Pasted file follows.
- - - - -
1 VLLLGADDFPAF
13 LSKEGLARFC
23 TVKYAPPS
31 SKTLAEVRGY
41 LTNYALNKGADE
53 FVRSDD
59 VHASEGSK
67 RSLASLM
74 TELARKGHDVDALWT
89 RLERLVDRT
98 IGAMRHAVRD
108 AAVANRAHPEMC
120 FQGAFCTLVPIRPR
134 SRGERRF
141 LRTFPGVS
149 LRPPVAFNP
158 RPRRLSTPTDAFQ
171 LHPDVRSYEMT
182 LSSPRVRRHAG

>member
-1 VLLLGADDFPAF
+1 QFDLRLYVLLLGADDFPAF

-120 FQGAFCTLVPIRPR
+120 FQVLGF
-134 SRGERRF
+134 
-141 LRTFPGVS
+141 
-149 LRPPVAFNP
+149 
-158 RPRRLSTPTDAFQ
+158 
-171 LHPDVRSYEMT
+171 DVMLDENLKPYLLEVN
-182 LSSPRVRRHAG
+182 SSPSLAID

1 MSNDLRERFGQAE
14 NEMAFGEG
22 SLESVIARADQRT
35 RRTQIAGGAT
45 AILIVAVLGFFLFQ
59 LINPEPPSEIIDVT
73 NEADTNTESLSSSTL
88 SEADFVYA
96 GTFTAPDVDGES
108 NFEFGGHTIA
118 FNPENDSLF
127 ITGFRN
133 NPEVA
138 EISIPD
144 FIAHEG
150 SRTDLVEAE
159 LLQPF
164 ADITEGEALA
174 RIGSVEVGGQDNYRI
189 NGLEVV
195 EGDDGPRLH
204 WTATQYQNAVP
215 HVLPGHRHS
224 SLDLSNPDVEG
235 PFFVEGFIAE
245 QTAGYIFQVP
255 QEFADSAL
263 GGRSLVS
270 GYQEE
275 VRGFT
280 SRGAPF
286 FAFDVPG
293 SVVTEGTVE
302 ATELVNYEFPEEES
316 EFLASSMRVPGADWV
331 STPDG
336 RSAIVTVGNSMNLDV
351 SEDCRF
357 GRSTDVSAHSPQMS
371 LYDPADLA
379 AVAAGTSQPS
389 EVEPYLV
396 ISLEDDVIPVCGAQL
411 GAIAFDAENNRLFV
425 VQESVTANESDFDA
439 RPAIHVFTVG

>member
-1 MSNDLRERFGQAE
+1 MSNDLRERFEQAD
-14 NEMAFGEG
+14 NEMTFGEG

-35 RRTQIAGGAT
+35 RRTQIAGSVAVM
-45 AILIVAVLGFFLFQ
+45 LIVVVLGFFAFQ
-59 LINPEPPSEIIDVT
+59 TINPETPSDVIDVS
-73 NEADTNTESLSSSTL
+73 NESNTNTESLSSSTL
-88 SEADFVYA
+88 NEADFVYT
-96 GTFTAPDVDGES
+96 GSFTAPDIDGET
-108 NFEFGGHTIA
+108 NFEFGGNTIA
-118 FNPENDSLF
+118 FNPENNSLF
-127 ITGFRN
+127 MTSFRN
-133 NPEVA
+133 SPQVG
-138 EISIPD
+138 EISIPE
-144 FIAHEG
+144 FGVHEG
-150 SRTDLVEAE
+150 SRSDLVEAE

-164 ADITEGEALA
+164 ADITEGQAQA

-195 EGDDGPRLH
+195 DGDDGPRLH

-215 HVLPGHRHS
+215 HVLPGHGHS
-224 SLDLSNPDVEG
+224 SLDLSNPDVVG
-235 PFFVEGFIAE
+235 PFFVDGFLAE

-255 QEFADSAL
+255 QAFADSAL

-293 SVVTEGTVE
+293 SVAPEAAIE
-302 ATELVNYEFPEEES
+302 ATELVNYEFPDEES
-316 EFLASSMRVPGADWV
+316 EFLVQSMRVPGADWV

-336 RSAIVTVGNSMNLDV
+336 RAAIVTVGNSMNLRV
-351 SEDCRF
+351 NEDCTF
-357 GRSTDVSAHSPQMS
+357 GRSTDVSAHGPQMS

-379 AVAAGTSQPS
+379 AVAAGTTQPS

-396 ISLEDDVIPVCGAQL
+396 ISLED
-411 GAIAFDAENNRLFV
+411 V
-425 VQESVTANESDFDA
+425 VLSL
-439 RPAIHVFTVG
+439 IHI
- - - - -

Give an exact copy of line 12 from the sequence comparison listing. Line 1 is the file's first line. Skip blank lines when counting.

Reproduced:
108 AAVANRAHPEMC